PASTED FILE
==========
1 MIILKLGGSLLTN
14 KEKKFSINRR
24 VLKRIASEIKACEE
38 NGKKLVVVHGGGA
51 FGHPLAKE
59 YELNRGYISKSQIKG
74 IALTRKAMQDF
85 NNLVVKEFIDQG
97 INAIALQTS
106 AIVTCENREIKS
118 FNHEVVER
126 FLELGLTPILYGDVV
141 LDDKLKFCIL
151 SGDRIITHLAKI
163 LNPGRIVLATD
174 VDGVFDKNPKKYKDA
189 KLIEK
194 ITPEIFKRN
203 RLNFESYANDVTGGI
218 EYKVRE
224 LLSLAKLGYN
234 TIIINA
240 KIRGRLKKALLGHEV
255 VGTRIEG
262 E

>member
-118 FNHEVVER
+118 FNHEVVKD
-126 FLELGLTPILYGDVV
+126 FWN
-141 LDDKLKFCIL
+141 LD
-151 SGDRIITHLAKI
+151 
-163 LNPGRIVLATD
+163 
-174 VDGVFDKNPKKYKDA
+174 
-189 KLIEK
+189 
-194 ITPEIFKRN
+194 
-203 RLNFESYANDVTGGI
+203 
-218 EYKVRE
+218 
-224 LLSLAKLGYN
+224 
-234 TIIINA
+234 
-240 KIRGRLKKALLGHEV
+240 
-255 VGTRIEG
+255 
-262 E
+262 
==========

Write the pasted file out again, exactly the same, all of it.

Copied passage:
1 MIILKLGGSLLTN
14 KEKKFSINRR
24 VLKRIASEIKACEE
38 NGKKLVVVHGGGA
51 FGHPLAKE
59 YELNRGYISKSQIKG
74 IALTRKAMQDF
85 NNLVVKEFIDQG
97 INAIALQTS
106 AIVTCENREIKS
118 FNHEVVER
126 FLELGLTPILYGDVV
141 LDDKLKFCIL
151 SGDRIITHLAKI
163 LNPGRIVLATD
174 VDGVFDKNPKKYKDA
189 KLIEK
194 ITPEIFKRN
203 RLNFESYANDVTGGI
218 EYKVRE
224 LLSLAKLGYN
234 TIIINA
240 KIRGRLKKALLGHEV
255 VGTRIEG
262 E

>member
-118 FNHEVVER
+118 FNHEVVKD
-126 FLELGLTPILYGDVV
+126 FWN
-141 LDDKLKFCIL
+141 LD
-151 SGDRIITHLAKI
+151 
-163 LNPGRIVLATD
+163 
-174 VDGVFDKNPKKYKDA
+174 
-189 KLIEK
+189 
-194 ITPEIFKRN
+194 
-203 RLNFESYANDVTGGI
+203 
-218 EYKVRE
+218 
-224 LLSLAKLGYN
+224 
-234 TIIINA
+234 
-240 KIRGRLKKALLGHEV
+240 
-255 VGTRIEG
+255 
-262 E
+262 